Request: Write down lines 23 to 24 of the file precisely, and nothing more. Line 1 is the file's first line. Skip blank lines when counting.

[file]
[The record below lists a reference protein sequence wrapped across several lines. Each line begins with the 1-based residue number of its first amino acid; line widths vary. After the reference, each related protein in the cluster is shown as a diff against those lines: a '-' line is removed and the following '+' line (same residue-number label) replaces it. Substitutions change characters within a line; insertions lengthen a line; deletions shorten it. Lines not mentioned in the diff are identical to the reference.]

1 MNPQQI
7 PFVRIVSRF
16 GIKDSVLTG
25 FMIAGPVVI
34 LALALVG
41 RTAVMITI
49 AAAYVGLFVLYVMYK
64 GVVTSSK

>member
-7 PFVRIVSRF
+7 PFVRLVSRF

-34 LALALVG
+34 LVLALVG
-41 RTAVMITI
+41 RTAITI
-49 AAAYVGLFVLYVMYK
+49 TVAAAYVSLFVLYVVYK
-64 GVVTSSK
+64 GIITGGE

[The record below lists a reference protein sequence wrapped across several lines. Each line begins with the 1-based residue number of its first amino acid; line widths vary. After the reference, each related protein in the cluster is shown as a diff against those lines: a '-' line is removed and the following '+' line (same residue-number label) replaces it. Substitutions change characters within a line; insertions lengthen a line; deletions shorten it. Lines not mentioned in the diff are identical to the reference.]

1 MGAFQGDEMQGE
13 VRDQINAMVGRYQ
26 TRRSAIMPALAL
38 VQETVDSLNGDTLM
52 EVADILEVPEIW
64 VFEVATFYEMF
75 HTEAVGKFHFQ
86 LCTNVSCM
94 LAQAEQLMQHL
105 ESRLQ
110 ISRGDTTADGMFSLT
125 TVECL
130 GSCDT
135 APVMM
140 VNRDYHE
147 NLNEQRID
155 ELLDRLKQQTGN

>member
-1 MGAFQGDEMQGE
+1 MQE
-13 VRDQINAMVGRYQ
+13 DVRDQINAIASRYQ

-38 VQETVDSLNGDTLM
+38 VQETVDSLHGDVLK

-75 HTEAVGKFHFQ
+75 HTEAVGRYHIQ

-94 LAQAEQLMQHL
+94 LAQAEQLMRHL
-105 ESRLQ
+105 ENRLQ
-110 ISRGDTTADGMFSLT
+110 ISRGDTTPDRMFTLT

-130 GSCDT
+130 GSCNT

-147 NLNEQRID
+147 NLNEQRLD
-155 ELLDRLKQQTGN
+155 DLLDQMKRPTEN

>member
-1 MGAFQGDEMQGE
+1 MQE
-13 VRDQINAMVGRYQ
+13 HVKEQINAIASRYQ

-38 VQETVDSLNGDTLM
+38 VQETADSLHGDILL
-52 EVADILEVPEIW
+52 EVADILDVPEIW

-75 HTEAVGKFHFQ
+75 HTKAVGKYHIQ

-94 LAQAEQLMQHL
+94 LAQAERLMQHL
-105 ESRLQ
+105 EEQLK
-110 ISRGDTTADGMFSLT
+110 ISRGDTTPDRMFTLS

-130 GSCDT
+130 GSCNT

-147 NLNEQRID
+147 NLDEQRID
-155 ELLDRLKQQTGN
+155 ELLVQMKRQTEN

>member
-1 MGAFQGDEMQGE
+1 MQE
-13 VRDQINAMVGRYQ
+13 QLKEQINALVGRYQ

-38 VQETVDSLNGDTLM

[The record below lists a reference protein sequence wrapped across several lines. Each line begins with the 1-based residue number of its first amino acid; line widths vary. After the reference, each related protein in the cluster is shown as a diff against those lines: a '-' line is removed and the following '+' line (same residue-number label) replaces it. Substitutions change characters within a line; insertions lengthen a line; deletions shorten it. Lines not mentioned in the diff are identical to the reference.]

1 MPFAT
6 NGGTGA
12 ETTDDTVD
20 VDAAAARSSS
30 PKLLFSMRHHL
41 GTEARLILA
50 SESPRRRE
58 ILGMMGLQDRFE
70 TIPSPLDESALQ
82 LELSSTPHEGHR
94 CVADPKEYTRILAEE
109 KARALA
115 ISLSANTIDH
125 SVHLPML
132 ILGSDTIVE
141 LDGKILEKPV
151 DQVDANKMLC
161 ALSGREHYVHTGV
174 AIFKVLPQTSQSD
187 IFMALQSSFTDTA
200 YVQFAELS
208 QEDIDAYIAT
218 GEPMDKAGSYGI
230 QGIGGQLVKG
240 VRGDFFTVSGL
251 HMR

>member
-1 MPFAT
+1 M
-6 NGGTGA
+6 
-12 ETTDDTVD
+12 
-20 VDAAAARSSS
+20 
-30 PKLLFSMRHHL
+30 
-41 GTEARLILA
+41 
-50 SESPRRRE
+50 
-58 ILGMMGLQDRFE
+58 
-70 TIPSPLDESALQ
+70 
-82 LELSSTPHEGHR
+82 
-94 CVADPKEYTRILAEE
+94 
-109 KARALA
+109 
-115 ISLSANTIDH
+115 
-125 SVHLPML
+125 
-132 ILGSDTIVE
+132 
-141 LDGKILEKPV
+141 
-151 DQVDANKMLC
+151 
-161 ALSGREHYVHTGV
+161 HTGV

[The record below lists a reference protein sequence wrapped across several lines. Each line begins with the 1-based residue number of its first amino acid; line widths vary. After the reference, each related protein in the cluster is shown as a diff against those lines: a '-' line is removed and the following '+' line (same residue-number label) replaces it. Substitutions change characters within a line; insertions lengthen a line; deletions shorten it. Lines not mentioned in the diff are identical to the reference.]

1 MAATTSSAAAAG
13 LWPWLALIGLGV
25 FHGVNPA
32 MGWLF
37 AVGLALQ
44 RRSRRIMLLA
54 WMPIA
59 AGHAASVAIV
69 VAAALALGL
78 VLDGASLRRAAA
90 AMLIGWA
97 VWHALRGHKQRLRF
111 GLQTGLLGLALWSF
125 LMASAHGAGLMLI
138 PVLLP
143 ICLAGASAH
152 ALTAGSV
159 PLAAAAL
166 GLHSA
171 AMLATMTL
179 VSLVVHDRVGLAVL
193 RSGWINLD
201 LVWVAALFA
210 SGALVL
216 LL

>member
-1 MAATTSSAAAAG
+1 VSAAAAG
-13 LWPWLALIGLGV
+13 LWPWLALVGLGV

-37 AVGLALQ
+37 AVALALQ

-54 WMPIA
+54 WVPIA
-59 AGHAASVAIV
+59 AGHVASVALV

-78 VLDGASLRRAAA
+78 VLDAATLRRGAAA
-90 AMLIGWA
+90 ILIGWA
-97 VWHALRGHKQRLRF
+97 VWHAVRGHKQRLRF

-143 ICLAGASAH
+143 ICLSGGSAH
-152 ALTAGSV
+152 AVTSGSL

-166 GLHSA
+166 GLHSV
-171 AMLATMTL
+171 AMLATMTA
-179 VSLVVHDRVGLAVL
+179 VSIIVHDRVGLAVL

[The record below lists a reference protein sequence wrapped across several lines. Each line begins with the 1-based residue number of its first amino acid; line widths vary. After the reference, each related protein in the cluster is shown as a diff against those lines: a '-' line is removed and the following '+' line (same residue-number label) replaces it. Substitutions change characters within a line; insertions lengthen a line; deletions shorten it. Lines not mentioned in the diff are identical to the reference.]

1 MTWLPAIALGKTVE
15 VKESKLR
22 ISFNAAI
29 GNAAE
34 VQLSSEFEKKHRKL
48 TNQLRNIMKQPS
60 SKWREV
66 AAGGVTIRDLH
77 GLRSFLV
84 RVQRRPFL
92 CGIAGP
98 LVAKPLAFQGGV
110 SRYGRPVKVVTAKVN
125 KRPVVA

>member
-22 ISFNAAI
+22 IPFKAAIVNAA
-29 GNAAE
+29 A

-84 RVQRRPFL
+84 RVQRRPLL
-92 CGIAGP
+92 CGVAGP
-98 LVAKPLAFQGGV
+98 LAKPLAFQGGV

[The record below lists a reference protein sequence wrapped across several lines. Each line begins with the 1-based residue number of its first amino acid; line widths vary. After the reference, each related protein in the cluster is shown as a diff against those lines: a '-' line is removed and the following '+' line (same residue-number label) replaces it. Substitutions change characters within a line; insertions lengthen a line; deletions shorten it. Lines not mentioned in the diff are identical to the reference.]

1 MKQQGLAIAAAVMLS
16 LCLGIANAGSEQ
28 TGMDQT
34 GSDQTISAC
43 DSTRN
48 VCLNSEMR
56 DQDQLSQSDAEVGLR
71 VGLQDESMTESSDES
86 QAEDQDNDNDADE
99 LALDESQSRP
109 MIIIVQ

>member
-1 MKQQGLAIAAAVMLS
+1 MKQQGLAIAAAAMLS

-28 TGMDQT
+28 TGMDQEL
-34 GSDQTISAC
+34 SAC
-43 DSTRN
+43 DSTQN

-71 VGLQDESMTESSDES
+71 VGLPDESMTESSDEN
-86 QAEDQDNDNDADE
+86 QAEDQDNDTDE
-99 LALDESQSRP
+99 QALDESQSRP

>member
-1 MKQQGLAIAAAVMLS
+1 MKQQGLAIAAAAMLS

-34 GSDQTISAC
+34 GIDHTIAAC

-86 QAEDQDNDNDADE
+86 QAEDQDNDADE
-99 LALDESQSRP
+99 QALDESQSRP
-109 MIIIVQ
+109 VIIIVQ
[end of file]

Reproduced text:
13 VRDQINAMVGRYQ
26 TRRSAIMPALAL